The Things I Will Not Miss:  Another strange choice for a Diana/Marvin duet, this is a Burt Bacharach/Hal David piece written for the 1973 musical film Lost Horizon.  Thus, the talent involved in this one recording is pretty impressive — Diana Ross, Marvin Gaye, Burt Bacharach, Hal David, and producer Hal Davis — each among the most successful in his or her field at the time, if not of all time.  The song’s musical origins are obvious; this is a showtune, and it sounds like a showtune.  Diana Ross, known for her versatility and adaptability to just about any genre, is up to the challenge of this fast-paced, wordy song; she delivers it like a pro, full of energy and spunk and letting the “actress” in her have a field day with the lyrics (although, to be honest, she does seem to be a little confused at times, ad-libbing little quips that are completely at odds in meaning with the lyrics she’s just sung).  Marvin Gaye, on the other hand, comes off as badly as Diana did on the previous song; he hits the notes, but that’s about it, and seems to have zero interest in what he’s doing.  There’s a joyful exhilaration to Davis’s production here that matches Miss Ross’s buoyancy; the urgent bells and racing percussion are certainly unique and memorable, and the instrumental track really becomes the focal point of the entire listening experience.  Though the song is written as a duet and the lyrics really wouldn’t make any sense otherwise, it’s a shame Diana Ross couldn’t have somehow just recorded the song herself and included it on another album.  As it’s a duet between two women on the film soundtrack, it’s compelling to think what could have been had Motown paired Diana with someone like lablemate Thelma Houston on this track.

I’ve Come To Love You So Much:  At last, a song that sounds like it could have become something of a classic for Ross and Gaye; this is a beautiful, lazy-Sunday ballad written and produced by Ashford and Simpson, who also contributed the track “Just Say, Just Say” to Diana & Marvin before leaving Motown.  It’s a complete mystery as to why this song was left off of the final album lineup; it is so superior to pieces like “Don’t Knock My Love,” “Pledging My Love,” and “Include Me In Your Life” that replacing one of those with “I’ve Come To Love You So Much” seems like a no-brainer (though, perhaps because Ashford and Simpson had left the company, Motown didn’t want to give them another chance at having a hit — which this could have been).  Given Diana’s track-record with Ashford and Simpson, it’s no surprise that she sounds fantastic here; her vocal is relaxed and warm, with the same kind of maturity and sophistication that made her work on “Touch Me In The Morning” so notable.  Marvin Gaye delivers an equally effortless vocal, allowing his gorgeous tones to blend beautifully with Diana’s and never sounding as though he’s singing against her.  They sound best together starting at around 2:35, as they harmonize on the lyrics, “But all my doubts, and all my fears” — Marvin Gaye then takes over, his voice raw and powerful on the line, “…were suddenly wiped away.”  Miss Ross’s next line, “So please believe me when I say…” is powerful and soulful, too, bringing the song back to the sweet and simple chorus and proving that when motivated, the two really could mesh together well and enhance each other’s voices in the process.  This is a song that didn’t deserve to sit in the vaults for so long; it’s one of the few cases on which both Ross and Gaye are vocal equals, rather than one totally showing up the other.  This should have been on the 1973 LP release, and would have even made a better lead single than “You’re A Special Part Of Me” — which ended up at #12 on the pop charts in the US.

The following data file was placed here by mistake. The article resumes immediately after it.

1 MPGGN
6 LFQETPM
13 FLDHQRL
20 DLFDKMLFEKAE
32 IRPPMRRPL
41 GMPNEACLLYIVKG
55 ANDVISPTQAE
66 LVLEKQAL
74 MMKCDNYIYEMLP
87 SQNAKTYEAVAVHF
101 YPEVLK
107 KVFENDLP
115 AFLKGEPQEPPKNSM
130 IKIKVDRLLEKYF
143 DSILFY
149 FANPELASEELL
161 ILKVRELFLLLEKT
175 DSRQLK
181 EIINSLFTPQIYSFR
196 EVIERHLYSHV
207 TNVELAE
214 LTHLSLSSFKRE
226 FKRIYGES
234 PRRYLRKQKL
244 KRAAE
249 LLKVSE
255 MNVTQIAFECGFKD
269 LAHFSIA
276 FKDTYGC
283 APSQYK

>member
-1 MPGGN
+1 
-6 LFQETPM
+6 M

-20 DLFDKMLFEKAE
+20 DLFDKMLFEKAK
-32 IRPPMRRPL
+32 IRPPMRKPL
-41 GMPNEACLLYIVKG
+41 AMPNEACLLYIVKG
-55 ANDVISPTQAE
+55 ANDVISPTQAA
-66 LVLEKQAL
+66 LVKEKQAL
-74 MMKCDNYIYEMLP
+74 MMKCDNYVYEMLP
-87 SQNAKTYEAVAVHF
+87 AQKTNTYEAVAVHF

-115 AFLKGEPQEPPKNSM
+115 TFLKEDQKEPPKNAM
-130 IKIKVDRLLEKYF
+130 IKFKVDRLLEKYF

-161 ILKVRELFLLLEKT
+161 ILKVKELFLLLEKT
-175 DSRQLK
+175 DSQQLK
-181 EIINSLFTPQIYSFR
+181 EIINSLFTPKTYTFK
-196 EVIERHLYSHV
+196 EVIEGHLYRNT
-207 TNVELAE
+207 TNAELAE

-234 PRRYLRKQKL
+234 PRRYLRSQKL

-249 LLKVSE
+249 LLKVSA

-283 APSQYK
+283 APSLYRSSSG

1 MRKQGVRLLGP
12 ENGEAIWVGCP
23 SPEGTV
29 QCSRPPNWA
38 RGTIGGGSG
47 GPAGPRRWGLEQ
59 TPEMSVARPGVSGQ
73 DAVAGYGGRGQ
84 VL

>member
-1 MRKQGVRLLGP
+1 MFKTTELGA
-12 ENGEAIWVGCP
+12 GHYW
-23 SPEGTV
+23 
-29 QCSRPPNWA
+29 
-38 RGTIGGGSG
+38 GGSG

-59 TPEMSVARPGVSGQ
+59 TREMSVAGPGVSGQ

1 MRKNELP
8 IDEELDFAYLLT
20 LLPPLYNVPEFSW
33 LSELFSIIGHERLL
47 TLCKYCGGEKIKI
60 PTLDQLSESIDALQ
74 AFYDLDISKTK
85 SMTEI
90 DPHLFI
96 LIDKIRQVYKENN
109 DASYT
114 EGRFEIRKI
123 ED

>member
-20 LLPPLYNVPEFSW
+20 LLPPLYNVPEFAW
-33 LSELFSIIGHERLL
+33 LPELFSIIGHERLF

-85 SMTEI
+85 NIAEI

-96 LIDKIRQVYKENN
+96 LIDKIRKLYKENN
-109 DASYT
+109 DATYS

I’ll Keep Me Light In My Window:  Previously released but relatively unheard, this song first appeared on the 1979 Motown compilation Pops, We Love You…The Album and was then interestingly added to 1981’s Diana’s Duets.  The song had been recorded a few times, including a version by The Temptations from 1984’s Truly For You, but here uses the arrangement as released by Caston & Majors on Motown in 1974 (the song was written by Leonard Caston and Terri McFaddin — and Caston also co-produced this version); the vocals here also match those on the  Caston & Majors release almost note-for-note.  This is an uplifting, funky tune that mixes elements of disco, gospel, pop, and soul; the production is absolutely fabulous, with a popping bass, well-used “wah-wah” guitars, and eerie, almost robotic background vocals.  Front and center are Diana and Marvin, both sounding full of energy and passion; they are both at the top of their game here.  Diana in particular delivers a soulful vocal; she is really loose, throwing in little flourishes and ad-libs that aren’t necessarily characteristic of her singing.  Listen to her at 1:28, as she sings, “I feel so good when I help my fellow man…” and then “‘Til love and mercy shine throughout the land…” — she sounds strong and confident, and follows it all with a nice little run of notes from 2:15-2:19 that are full of feeling and vocal muscle.  Mr. Gaye is just as impressive, getting to show off both the smooth, relaxed side of his range on the verses and then pushing himself and jumping all over the musical scale during the refrain.  Also helping the recording immensely is the fact that the song is insanely catchy; it’s hard to listen to it from beginning to end and then not have it trapped in your head for hours afterward.  The Pops, We Love You project was a unique addition to the Motown catalog, as it served basically as a tribute to Berry Gordy’s father, and the “Pops, We Love You” single wasn’t a big hit despite featuring four of Motown’s shining stars (Ross, Gaye, Stevie Wonder, and Smokey Robinson all sang on the track); still, Motown should have pulled this song as a single, too, as it probably could have given Diana and Marvin at least a nice R&B and dance hit.